Failures – Part I

This blog was originally published November 27, 2017, on my Only for the Brave blog, which is being eliminated as I decided to merge the two blogs. Because failure is an important part of succeeding for writers, I felt it was worthwhile reprinting the series about failure here.


So many times, I’ve witnessed students and new writers exclaim that successful writers never failed.

That’s when I would share this list of successful people who failed early in their careers.

When I shared this list with my students, immediately I had their attention. I knew what they were thinking: well, if that person could fail and still be successful, then there’s hope for me!

Everyone, absolutely everyone, unless they are a savant, start their craft as a beginner and will encounter failures.

Yes, there are exceptions, but they are few, and more often than not they will experience failure somewhere else in their career. Or they’ll stop with that one huge successful book fearing failure if they continue. Margaret Mitchell, who wrote Gone with the Wind, was one such person. Truman Capote, of In Cold Blood, was yet another.

Here’s a list of successful people who failed:

  • Dr. Seuss was rejected 23 times.
  • Michael Jordon was cut from high school basketball.
  • Henry Ford went broke 5 times.
  • Helen Keller graduated cum laude from Radcliffe College, became a famous author & lecturer.
  • Albert Einstein was rejected by the University of Bern on his Ph.D. dissertation saying it was irrelevant and fanciful. (And if not for his wife who typed the papers and submitted them, he never would have been published.)
  • Richer Hooker worked 7 years on M*A*S*H and was rejected by 21 publishers.
  • Babe Ruth struck out 1330 times.
  • Walt Disney was fired by a newspaper for lack of ideas.
  • Beethoven’s violin teacher declared him hopeless as a composer.
  • IBM, GE, RCA all rejected the Xerox machine.
  • Parker Brothers turned down Trivia Pursuit.
  • Bette Davis, Clark Gable, Maurice Chevalier, Shirley Temple, and Laurence Olivier all failed their screen tests.
  • Fred Astaire was cited in a memo by MGM executive after his first screen tests in 1933 that he “can’t act, slightly bald. Can dance a little.”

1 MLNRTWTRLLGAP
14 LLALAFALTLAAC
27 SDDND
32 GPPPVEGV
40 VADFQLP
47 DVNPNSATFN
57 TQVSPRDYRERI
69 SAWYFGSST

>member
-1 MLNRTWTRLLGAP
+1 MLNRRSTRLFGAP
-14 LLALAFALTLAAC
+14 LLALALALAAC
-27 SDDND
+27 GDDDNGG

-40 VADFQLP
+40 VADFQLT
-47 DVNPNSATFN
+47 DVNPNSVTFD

• John Grisham’s book, A Time to Kill, was rejected by 28 publishers.
  • William Golding’s book, Lord of the Flies, was rejected 21 times.
  • Pearl Buck’s book, The Good Earth, was rejected 14 times.
  • George B. Shaw’s first five novels were rejected.
  • Mary Higgins Clark’s first short story was rejected 40 times.
  • Louis L’Armour’s first story was rejected 350 times.
  • Stephen King was rejected 41 times before his first manuscript was accepted.

Doesn’t this list give you hope? Sure did me!

Bottom line: The only ones who really fail are those who give up!

Posted in Blogging, Failures, Inspiration, Motivation, writing | Tagged , , , | Leave a comment

Personal Traits and Deepening Characters

The Insecure Writer’s Support Group

July question: What personal traits have you written into your character(s)?

Personal Traits & Deepening Characters

Currently writing a romance series of seven novellas, I’m starting the first draft of the fourth novella, Buried Hearts.

The first one, Shattered Dreams, is already published, with first drafts for the second and third, Burning Desire and Arrested Pleasures respectively written.

Because I’m writing the last first drafts of the last six before any more are published, it meant plotting the stories and creating the characters all at the same time.

Seven couples, seven romances, seven stories, with either the hero or heroine, if not both, all went to school together. Most were in the same graduating class, with two of them a class ahead of the rest. Some are best friends, some dated in high school, some wanted to date the other in high school but didn’t.

In Buried Hearts, Clint Anderson, a life-long resident of Laurel Ridge where all the stories take place, is giving a fiftieth wedding anniversary party for his parents and has hired balloonist, Gabriella (Gabby) King. He gets to know Gabby during the flight with his parents, and he’s smitten.

A long time ago, I learned when developing strong and interesting characters, I need to go deep. Down into the dark where their secrets are hidden. Secrets they haven’t talked about and feel ashamed to let others learn.